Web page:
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lecture: Developments in Coordinated Vulnerability Disclosure
The government is here to help
There has been much development in recent years on vulnerability disclosure. The Netherlands has taken the lead in 2013 by publishing an official guideline for "Responsible Disclosure".
Since then much has happened, other countries have shown an interest and there is even a (free!) ISO standard on Coordinated Vulnerability Disclosure. In this talk I'll summarise the global developments and explain how and why things have gone as they are.
At the end of this talk I'd also like to have an open discussion and collect feedback on how the Dutch government has handled this and can possibly improve this.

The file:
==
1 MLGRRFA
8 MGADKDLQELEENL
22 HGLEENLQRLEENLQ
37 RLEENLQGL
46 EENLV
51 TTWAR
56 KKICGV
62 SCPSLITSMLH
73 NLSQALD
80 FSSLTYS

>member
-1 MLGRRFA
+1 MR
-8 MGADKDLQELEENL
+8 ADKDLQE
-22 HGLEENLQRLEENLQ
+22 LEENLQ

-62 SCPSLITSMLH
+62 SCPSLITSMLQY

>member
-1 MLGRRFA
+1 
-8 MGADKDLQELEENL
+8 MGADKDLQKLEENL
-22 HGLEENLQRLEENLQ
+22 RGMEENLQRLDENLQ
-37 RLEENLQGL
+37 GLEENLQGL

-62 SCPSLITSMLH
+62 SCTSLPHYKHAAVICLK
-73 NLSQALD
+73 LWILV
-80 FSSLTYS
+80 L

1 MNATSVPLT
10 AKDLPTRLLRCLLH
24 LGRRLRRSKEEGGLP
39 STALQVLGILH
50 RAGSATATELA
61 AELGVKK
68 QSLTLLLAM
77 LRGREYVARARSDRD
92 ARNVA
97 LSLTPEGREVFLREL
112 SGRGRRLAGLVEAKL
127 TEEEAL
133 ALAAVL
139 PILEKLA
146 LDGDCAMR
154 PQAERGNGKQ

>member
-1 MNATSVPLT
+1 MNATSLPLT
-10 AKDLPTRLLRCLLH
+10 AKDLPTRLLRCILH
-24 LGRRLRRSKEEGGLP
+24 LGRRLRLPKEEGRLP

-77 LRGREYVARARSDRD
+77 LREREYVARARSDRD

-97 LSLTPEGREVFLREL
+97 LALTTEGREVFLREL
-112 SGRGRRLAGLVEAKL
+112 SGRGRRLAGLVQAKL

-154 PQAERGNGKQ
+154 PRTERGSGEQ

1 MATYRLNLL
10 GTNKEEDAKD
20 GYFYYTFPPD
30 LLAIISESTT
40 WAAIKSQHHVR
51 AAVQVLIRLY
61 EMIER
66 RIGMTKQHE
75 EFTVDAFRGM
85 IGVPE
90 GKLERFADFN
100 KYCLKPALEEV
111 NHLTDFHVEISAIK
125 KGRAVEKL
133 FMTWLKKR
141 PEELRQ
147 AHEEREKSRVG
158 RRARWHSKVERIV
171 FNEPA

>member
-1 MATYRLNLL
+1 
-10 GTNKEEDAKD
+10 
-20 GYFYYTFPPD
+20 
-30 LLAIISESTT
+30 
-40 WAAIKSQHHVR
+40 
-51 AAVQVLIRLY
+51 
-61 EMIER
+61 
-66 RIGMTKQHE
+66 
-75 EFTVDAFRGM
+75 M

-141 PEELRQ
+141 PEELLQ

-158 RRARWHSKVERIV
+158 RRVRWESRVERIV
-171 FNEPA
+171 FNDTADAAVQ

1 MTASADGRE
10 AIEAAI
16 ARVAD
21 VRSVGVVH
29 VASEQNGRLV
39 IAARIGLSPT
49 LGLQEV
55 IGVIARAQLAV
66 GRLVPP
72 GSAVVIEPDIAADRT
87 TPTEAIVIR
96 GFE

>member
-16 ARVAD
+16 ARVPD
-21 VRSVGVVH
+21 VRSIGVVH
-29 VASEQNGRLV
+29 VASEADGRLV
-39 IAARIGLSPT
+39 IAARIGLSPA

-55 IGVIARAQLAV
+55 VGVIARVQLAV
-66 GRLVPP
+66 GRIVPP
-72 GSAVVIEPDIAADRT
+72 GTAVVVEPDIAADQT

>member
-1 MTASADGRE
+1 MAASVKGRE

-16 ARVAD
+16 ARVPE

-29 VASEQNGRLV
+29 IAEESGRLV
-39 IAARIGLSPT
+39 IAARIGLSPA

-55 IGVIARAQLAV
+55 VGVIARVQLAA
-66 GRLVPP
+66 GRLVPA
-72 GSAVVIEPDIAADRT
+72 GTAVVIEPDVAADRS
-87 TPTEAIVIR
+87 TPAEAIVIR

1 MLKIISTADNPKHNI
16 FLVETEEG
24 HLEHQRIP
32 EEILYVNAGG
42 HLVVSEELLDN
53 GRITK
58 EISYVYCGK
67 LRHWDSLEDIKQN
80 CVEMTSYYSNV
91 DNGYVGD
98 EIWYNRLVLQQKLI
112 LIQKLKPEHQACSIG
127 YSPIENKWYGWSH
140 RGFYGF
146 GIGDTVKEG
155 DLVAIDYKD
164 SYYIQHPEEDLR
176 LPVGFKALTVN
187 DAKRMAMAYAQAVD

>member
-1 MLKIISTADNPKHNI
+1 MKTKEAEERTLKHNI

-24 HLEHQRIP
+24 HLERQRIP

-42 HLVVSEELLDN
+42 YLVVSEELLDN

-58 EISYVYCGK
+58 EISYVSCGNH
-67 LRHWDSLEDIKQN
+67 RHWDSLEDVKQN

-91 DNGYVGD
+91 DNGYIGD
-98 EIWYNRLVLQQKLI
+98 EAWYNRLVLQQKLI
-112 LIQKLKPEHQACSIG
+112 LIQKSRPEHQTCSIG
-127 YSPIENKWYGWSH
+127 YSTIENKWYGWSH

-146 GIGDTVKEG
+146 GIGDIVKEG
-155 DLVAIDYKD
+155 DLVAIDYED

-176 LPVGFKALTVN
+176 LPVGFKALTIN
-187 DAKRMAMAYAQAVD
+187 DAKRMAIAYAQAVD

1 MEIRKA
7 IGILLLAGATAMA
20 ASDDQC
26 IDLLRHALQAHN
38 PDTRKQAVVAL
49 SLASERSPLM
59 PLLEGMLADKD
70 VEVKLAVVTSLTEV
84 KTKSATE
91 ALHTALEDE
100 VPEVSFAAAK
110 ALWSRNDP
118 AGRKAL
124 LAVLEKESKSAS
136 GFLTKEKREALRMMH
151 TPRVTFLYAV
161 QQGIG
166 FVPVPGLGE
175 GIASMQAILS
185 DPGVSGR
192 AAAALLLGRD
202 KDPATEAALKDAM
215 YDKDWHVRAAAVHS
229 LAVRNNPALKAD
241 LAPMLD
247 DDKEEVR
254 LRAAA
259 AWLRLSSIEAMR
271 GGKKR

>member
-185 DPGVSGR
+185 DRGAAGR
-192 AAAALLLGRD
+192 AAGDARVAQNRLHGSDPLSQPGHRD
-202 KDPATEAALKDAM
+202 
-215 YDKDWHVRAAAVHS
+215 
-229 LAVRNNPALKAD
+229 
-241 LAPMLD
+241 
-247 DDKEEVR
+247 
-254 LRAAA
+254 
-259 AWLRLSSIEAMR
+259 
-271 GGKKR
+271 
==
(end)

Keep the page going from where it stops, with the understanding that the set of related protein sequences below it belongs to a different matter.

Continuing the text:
#NetworkSecurity #PhysicalSecurity #DeviceSecurity #Politics
Vulnerability Disclosure has earned its place in security. The trend of full disclosure died in the 90s as realisation set in that writing software really is complex, and not all vendors are at fault for having errors in code.
In the 21st century vulnerability disclosure has become more and more acceptable. The Netherlands is the only country that has official policy on disclosure, but other countries have shown an interest. This can also be seen by the rise in companies that help with vulnerability disclosure, and the large companies that have paid programs, so called bug bounties.
Vulnerability disclosure and incident response has become a recognised practice also in policy making. It played an important role in discussions on export control and dual-use goods in the international Wassenaar Arrangement talks.
Please join me for an open discussion!